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The Science of Search Engine Relevance

By Alexis / Jun 02, 2014

Our new Reveal solution captures support agents’ web searches in Google and provides them with the most trusted  solutions to the tech support problems they’re trying to solve.  It does this by leveraging the experiences of  other agents who have already searched the web to solve similar problems.  One of the first challenges we faced with Reveal was that support agents use the web for things other than tech support as well.

Thus, in developing Reveal’s clustering and search process, we needed to ensure that we only capture search queries related to tech support, and ignore all personal queries so that we don’t have wrong signals.

In this post we’ll describe, how we separated work from play when analyzing their search queries.

HOW DO WE SEPARATE THE WHEAT FROM THE CHAFF?

For obvious privacy reasons, we had to rule out any solution that involved looking at an agents’ personal information and we had to filter the search without any human intervention. Several algorithms can already do this, but none of them are a silver bullet, so we developed our own solution using several layers of computational linguistics.

LAYER 1: IN OR OUT

Our first layer, a Maximum Entropy algorithm, used words as features. This means we converted query terms (i.e., strings of keywords) into points in a space with multiple dimensions. It’s important to note that in math we’re not constrained by the physical limitations of the real world, so we can have more than three dimensions—hundreds of thousands of them, if needed. Our brains cannot really grasp this, but computers can.

For obvious privacy reasons, we had to rule out any solution that involved looking at an agents’ personal information.

So if an agent searches for “results Canadiens Lightning game,” the Maximum Entropy analysis will place these words along four dimensions. If the agent searches for “problem Linksys router DNS blinking red light,” that’s seven dimensions. To “teach” the algorithm which query terms to filter, we asked experts to assign “in” or “out” to a series of tech support agents’ real-life web browsing data. The initial training only required about 1,000 query terms, but we included up to 1,500 for good measure. The result: a 78.7% positive identification rate, with only 9.3% false positives (i.e., business-related queries lost in the process). However, one out of five personal queries was still in plain sight, which is not acceptable from a privacy standpoint.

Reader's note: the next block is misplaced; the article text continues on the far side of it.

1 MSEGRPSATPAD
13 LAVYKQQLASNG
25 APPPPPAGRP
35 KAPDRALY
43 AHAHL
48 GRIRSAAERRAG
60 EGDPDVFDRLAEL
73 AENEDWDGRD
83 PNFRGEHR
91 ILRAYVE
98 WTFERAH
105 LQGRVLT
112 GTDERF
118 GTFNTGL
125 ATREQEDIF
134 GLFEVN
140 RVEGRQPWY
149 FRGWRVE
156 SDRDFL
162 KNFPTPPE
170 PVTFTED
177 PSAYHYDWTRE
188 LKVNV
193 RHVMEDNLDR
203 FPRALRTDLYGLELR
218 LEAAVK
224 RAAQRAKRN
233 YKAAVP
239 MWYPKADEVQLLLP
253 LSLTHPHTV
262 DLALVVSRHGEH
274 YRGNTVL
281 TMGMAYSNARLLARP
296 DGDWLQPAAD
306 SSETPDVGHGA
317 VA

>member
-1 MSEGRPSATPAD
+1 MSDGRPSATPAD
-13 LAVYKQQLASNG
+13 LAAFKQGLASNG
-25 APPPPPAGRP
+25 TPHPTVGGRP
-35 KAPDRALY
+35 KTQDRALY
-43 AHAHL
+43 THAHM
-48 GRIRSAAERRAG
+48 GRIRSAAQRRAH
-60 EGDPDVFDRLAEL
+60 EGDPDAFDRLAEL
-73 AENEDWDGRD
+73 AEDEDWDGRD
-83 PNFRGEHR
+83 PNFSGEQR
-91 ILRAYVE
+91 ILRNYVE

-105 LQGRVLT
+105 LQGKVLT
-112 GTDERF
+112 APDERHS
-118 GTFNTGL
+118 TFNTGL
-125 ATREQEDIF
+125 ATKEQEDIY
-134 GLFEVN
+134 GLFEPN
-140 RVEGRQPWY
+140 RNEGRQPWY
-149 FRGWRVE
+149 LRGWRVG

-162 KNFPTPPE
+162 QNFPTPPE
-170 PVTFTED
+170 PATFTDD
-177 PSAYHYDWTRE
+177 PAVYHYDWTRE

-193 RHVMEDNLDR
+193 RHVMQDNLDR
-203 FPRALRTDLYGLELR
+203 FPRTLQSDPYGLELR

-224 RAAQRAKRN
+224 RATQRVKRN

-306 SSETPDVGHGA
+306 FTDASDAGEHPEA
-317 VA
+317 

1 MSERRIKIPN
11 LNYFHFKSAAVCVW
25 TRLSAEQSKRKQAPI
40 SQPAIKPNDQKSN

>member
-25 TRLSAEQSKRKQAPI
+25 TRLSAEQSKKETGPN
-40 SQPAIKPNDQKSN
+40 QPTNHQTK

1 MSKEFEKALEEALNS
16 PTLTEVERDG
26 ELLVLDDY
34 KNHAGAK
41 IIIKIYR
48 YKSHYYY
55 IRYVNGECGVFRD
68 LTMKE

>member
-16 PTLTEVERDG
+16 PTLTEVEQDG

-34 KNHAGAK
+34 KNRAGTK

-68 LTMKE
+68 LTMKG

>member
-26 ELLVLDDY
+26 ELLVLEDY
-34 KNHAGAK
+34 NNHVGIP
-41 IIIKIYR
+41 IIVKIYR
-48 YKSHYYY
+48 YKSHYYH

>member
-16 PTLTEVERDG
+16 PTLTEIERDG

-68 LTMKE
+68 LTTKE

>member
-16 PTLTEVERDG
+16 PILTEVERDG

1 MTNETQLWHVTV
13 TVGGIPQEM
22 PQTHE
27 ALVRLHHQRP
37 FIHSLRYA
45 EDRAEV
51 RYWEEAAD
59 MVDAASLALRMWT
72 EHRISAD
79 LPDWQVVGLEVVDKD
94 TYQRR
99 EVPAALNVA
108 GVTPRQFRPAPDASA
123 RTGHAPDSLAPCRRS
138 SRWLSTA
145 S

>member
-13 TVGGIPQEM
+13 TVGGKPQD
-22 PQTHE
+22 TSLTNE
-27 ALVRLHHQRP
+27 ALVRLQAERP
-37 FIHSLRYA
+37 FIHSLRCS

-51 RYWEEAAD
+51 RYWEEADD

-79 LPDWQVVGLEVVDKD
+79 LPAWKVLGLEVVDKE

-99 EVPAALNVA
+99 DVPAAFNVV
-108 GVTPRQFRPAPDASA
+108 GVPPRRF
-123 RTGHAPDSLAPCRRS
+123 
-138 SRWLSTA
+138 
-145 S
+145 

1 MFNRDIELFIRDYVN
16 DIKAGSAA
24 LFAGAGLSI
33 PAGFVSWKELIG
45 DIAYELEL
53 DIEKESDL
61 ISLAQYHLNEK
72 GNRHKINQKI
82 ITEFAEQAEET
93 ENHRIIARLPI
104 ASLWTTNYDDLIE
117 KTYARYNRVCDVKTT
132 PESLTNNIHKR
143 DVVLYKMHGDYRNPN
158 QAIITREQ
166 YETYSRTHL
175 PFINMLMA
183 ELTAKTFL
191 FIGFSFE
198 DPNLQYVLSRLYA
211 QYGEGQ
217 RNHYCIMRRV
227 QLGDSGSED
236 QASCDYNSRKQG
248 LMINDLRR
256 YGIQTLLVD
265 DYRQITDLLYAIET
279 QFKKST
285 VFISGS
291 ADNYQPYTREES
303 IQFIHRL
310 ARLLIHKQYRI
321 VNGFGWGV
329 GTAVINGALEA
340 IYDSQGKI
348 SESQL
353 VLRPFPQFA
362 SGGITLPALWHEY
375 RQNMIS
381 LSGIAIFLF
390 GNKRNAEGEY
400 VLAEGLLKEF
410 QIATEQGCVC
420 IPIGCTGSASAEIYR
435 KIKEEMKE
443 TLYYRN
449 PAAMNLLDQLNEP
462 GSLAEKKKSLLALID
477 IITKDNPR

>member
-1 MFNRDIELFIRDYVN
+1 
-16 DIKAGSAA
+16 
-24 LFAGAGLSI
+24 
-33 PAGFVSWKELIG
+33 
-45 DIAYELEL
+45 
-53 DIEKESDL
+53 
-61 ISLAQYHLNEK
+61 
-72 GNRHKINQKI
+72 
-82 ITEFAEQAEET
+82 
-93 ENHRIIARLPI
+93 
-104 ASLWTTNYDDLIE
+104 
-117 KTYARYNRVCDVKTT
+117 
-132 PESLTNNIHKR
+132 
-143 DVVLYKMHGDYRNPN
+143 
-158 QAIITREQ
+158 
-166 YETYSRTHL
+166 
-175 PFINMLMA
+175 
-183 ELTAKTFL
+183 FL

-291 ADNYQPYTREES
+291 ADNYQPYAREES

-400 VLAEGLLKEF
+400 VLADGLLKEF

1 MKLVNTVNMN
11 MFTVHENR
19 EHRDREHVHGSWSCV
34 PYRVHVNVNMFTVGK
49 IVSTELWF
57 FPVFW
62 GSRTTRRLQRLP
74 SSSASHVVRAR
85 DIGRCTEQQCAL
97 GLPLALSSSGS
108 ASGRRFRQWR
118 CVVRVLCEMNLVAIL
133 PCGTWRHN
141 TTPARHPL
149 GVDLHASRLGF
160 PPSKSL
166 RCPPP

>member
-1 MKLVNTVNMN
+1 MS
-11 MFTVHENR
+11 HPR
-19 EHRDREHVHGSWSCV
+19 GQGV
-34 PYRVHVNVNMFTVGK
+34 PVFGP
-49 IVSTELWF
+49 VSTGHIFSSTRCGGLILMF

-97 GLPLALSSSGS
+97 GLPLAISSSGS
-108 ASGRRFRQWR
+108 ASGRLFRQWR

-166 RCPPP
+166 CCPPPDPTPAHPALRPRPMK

LAYER 2: FREQUENT OR RARE

We noticed that personal queries tended to be much less redundant than tech support searches. When it comes to their private lives, agents have unique needs, such as researching directions, recipes or health advice. Tech support issues, on the other hand, tend to be more repetitive. To identify clusters of similar query terms, we applied a second layer: a clustering algorithm to analyze the position of keywords relative to each other in the multidimensional space. Keywords that didn’t cluster were more likely to be personal, so were eliminated.

LAYER 3: THE FINAL POLISH

So far, our filtering scored over an impressive 90%. Still, some fine-tuning was needed. The third and final layer of the process ran the remaining query terms through a binary classification algorithm. This time, however, the algorithm analyzed the actual content of the pages the agents clicked on. Since large webpages or documents contain many words, the chance of positive identification was much higher. This requires more computing power, but it’s only applied to a small data set. And that’s how we separated the nuggets from the dross — protecting agents’ privacy while obtaining precious tech support knowledge for their peers to leverage.

This process was presented in more detail at the 2014 Canadian Artificial Intelligence Conference in Montreal, where it won the Best Application Paper award.

Based on our ongoing work in this area, we’re confident in our Reveal solution’s ability to maintain quality data by only leveraging real tech support search information, while at the same time protecting support agents’ privacy by ignoring their personal searches.

Interested in trying Reveal? Request an invitation here.